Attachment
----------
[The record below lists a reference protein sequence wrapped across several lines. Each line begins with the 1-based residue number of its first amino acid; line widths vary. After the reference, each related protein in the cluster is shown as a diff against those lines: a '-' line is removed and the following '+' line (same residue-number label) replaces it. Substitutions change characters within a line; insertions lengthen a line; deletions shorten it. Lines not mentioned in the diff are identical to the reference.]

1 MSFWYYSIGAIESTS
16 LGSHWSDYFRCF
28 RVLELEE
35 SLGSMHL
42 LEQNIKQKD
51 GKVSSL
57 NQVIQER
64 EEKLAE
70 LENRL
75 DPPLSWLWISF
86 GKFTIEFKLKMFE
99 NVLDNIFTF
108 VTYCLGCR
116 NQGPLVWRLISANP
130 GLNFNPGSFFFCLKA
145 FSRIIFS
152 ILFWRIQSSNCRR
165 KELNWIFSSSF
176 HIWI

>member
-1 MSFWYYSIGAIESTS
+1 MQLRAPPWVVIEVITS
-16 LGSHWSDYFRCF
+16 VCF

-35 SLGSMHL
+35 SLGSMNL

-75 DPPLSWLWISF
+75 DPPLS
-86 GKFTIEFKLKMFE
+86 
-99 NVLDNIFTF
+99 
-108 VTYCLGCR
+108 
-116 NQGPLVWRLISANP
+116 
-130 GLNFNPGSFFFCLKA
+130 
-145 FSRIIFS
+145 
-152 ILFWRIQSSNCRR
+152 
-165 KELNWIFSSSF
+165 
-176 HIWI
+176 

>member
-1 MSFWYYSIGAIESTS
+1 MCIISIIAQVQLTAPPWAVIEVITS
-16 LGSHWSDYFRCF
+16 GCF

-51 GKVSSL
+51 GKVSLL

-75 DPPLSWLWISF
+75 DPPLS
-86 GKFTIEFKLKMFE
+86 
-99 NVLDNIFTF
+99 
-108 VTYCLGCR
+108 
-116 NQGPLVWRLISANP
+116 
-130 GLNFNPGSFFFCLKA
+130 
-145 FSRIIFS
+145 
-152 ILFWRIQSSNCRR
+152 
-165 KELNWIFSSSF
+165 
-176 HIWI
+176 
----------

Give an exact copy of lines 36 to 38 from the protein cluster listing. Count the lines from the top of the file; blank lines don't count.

-116 NQGPLVWRLISANP
+116 
-130 GLNFNPGSFFFCLKA